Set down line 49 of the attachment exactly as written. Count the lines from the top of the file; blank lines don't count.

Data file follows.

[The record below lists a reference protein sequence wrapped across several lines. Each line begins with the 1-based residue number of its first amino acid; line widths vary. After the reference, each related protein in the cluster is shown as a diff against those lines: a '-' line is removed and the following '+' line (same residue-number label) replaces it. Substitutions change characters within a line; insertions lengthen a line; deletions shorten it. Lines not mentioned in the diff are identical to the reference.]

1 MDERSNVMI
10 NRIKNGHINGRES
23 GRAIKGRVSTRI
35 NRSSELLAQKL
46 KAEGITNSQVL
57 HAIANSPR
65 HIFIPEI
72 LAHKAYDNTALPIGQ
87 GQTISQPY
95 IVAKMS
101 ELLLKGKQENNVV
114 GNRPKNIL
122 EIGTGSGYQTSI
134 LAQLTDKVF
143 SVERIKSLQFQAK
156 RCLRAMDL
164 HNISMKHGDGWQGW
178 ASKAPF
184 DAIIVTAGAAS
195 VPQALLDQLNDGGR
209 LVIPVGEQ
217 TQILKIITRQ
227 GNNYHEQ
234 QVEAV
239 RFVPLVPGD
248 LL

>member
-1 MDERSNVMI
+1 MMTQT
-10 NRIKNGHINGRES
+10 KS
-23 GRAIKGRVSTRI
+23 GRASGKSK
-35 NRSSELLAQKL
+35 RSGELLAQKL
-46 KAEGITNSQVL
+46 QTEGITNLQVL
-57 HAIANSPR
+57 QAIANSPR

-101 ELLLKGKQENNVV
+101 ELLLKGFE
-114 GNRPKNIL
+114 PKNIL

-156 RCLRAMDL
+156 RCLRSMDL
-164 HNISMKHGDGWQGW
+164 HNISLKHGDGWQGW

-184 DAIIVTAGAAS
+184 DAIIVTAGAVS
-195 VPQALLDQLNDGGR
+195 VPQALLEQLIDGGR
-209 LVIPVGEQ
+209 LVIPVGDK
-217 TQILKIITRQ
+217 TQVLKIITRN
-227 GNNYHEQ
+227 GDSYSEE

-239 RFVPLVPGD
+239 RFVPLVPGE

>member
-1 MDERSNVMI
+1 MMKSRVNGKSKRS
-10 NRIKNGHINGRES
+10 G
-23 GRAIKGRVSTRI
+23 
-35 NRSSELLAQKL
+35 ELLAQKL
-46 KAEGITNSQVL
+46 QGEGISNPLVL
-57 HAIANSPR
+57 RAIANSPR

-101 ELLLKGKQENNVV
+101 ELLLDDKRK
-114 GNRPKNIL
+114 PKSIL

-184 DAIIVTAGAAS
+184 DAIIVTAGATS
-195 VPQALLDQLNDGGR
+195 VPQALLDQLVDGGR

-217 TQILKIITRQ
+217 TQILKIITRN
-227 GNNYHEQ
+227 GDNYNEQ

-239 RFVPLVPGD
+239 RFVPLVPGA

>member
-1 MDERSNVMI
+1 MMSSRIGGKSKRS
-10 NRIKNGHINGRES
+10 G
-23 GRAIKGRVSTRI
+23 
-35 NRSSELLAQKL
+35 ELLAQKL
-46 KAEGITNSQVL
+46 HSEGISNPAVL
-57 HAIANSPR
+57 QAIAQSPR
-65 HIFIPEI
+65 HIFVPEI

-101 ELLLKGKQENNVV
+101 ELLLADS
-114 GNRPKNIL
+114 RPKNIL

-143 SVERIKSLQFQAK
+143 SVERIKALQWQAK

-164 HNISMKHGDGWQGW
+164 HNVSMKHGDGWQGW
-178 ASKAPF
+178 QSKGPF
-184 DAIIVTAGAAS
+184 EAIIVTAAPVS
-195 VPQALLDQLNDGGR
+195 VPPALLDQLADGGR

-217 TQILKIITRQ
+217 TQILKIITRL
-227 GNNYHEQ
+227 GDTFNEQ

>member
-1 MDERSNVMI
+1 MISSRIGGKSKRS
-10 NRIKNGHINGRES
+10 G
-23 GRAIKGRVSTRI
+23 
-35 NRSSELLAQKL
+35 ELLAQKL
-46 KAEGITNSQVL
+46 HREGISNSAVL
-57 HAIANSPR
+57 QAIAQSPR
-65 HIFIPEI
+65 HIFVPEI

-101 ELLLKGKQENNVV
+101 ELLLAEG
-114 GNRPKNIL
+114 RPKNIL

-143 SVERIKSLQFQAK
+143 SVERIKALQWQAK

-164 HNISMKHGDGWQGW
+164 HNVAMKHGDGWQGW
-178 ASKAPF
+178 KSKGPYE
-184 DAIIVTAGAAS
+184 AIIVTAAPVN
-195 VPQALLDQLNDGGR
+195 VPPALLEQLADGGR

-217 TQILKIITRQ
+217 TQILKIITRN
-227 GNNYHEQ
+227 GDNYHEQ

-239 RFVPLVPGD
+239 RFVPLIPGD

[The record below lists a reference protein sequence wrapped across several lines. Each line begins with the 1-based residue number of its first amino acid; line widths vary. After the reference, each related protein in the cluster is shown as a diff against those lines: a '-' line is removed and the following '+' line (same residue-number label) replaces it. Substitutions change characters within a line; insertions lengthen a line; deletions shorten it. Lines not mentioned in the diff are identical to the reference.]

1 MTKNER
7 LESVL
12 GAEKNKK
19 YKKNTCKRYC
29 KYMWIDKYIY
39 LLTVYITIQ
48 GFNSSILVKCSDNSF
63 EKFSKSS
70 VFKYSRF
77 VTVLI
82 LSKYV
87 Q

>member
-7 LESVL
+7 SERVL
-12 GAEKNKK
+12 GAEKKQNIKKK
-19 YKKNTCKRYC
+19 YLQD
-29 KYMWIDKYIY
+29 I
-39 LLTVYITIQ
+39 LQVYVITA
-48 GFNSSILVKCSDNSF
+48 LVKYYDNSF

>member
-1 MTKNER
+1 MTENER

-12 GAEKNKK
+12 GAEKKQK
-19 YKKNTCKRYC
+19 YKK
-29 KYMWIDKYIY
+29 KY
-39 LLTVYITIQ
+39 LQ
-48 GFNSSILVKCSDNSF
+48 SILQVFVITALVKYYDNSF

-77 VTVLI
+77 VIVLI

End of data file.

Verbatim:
-184 DAIIVTAGAAS